Jefferson Healthcare has earned a score of 97 in the U.S. Environmental Protection Agency’s Energy Star program. The program’s score for hospitals applies to general medical and surgical hospitals, including critical access hospitals. Expressed as a number on a 1-to-100 scale, the score rates performance on a percentile basis. Higher scores mean better energy efficiency, resulting in less energy use and fewer greenhouse gas emissions.
Facilities Director Chris O’Higgins has devoted his six years and his staff’s time to increasing energy efficiency at Jefferson Healthcare’s main campus, off-site clinics, and administration buildings. It is an ongoing process of systematically replacing inefficient systems like air handlers and other large equipment with more energy-saving units, including a total LED retrofit of the lighting system.
“This is the result of a decade-long commitment to increasing operating efficiency and improving our carbon footprint,” said Mike Glenn, CEO of Jefferson Healthcare. “Each year Chris identifies the most important infrastructure improvement projects to tackle and we make sure they are included in our capital budget. We’ve made a lot of progress over the years, yet still have work to do,” he added. “I don’t think Chris is going to rest until our score reaches 100.”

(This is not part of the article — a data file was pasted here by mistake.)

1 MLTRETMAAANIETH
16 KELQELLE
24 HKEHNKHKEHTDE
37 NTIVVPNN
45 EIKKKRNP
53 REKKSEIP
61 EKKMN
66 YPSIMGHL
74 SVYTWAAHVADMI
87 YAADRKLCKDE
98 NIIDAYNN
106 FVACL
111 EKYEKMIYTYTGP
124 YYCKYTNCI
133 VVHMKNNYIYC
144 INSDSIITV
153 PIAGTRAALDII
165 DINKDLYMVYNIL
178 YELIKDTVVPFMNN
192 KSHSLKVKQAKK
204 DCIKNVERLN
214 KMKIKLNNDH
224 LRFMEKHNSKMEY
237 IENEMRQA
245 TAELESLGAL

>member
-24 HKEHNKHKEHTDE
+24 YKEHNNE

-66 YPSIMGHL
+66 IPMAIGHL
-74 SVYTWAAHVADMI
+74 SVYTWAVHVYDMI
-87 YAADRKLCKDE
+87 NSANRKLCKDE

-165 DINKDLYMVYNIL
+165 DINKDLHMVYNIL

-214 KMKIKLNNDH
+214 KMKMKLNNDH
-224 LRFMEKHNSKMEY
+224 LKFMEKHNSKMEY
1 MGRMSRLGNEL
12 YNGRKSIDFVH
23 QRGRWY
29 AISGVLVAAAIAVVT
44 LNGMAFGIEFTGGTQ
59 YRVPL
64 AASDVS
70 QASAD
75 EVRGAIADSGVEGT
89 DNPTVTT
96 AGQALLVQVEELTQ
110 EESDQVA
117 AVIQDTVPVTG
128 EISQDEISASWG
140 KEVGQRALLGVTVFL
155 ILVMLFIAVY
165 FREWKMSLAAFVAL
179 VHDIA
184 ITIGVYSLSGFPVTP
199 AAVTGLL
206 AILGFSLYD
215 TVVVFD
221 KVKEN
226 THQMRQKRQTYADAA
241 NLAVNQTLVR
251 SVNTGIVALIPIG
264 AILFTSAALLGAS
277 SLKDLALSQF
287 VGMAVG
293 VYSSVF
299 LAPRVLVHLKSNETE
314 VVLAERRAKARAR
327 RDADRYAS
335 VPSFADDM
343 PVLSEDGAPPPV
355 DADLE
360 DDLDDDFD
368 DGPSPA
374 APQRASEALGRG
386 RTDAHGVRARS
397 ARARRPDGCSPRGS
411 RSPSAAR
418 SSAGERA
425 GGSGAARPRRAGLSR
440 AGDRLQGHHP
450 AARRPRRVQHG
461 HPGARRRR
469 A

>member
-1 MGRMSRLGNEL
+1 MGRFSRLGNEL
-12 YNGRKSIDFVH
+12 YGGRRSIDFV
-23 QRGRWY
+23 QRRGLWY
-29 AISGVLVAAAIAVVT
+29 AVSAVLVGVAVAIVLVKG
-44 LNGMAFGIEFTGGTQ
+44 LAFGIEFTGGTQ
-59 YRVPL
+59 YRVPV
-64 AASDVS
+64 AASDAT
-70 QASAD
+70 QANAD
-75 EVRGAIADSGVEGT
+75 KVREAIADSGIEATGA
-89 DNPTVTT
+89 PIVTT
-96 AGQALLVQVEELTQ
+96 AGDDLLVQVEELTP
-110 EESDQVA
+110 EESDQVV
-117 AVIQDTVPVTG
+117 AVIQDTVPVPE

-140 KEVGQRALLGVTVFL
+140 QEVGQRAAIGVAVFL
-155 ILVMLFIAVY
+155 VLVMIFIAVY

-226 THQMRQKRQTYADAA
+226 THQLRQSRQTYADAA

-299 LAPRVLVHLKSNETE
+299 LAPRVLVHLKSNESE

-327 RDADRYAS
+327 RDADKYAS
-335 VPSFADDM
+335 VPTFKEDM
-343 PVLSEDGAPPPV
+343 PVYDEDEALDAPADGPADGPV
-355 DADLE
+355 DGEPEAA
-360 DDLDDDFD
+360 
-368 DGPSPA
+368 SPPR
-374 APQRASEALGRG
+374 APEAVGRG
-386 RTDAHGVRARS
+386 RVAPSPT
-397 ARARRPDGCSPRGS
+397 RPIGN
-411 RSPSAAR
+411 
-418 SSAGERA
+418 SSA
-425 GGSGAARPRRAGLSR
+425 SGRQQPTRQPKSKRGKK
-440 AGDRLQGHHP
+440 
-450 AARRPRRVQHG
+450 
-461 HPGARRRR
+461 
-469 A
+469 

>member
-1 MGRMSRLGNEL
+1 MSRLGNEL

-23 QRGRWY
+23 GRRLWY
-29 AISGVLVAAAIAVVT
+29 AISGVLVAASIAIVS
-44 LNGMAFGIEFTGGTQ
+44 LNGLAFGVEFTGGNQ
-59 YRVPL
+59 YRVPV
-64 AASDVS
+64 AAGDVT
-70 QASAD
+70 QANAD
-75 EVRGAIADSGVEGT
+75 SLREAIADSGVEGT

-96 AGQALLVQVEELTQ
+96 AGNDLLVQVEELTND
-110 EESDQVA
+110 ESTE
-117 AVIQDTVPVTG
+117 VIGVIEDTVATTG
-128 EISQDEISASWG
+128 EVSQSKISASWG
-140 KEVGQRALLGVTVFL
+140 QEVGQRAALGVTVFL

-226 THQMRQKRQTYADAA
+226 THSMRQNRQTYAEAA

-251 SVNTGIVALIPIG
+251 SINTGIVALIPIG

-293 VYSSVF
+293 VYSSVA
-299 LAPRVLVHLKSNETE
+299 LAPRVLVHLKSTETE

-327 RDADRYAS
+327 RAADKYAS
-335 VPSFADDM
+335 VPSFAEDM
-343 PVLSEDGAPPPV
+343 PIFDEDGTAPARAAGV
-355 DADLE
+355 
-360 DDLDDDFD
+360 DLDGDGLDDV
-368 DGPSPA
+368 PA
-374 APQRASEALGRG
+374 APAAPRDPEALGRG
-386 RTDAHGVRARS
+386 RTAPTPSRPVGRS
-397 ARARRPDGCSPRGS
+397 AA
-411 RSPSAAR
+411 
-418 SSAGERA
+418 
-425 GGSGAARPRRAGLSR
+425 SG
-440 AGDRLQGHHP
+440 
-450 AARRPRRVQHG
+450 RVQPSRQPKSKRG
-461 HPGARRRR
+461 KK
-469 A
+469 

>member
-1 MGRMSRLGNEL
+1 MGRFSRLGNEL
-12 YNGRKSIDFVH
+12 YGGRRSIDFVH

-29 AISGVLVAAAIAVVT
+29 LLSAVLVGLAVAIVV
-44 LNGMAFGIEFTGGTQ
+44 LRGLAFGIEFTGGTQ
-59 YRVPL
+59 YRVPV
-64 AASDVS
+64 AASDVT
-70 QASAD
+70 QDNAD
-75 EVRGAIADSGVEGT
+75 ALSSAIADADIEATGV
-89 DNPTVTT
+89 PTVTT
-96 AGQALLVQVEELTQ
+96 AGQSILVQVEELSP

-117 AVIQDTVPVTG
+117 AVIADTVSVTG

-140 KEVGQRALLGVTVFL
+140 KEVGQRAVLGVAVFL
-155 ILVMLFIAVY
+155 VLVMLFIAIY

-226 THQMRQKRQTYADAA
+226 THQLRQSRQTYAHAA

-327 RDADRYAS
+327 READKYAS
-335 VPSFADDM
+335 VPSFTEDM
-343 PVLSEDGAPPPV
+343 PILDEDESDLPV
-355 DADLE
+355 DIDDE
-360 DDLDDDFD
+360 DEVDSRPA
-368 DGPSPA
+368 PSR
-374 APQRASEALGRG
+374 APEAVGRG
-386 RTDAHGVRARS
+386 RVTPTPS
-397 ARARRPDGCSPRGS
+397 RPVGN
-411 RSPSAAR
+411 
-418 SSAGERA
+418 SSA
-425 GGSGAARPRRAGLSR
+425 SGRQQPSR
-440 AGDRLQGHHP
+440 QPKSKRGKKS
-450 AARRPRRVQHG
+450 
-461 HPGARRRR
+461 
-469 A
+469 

New Washington state law mandates energy efficiency compliance by 2027. O’Higgins set a goal to become Energy Star rated in two years, well before the compli- ance deadline. The purchase and installation of Energy Star equipment is now part of the organization’s efficiency process, along with completing the retrofit of hospital lighting to LED lighting by the end of 2022. Looking ahead, O’Higgins said he would like Jefferson Healthcare to become the most sustainable organization on the peninsula.